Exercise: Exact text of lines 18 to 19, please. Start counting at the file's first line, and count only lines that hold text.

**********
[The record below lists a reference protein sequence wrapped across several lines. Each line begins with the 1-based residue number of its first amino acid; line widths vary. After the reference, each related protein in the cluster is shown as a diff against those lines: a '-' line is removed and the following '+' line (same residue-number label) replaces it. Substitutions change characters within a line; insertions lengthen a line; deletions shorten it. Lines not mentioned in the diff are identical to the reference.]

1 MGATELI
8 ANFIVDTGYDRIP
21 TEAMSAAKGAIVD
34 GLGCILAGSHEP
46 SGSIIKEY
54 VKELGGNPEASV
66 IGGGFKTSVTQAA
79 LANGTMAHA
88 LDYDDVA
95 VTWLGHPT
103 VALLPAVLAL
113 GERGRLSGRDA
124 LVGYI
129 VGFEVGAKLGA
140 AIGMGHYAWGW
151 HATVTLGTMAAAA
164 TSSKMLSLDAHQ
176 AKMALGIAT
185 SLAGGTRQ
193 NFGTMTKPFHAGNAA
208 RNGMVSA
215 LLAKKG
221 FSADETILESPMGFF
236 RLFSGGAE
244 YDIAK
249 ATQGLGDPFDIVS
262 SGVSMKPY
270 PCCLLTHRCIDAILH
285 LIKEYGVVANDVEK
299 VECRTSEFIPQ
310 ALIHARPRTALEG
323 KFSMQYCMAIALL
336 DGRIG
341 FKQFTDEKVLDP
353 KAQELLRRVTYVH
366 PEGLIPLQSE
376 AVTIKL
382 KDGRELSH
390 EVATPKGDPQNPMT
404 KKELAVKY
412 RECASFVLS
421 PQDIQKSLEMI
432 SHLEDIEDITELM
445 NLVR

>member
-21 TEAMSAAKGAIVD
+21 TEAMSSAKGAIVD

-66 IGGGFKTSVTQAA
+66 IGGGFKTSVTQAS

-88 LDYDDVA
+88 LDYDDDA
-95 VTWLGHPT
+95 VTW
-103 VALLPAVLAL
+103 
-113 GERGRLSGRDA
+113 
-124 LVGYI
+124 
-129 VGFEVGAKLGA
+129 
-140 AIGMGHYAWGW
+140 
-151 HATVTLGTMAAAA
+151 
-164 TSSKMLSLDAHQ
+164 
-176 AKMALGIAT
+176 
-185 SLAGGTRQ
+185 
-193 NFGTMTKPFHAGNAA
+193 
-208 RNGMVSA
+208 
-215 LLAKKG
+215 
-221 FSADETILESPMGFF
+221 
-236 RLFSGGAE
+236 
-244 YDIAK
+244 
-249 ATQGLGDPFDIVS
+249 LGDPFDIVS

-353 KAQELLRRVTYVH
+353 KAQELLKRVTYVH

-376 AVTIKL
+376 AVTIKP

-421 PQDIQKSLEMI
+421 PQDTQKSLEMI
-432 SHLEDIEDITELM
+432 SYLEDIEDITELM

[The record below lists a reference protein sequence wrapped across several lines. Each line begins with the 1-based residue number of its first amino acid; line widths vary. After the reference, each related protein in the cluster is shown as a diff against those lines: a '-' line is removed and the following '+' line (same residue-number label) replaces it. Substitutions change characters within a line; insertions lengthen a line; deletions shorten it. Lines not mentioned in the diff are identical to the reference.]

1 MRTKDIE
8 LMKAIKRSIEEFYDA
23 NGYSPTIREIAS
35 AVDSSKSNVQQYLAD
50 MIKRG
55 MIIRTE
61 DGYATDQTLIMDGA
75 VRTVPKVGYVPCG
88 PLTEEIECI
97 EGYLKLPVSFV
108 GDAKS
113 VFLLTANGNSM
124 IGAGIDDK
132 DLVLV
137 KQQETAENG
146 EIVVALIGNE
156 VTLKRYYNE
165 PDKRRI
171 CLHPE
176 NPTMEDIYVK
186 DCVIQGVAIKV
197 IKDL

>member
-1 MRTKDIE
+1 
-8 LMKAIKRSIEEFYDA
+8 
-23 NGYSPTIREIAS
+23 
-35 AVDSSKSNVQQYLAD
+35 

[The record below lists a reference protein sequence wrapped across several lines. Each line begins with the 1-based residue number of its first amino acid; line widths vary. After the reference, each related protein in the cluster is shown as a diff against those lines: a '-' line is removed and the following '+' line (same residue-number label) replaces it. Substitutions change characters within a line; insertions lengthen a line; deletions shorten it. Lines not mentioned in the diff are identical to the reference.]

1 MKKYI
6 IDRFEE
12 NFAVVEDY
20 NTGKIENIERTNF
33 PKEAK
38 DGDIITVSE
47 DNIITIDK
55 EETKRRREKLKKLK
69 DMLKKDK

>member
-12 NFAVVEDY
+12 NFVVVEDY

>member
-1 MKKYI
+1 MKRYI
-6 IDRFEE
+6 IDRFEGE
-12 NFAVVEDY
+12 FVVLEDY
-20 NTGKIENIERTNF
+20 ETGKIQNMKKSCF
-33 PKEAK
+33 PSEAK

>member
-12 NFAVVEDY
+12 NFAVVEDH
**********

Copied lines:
164 TSSKMLSLDAHQ
176 AKMALGIAT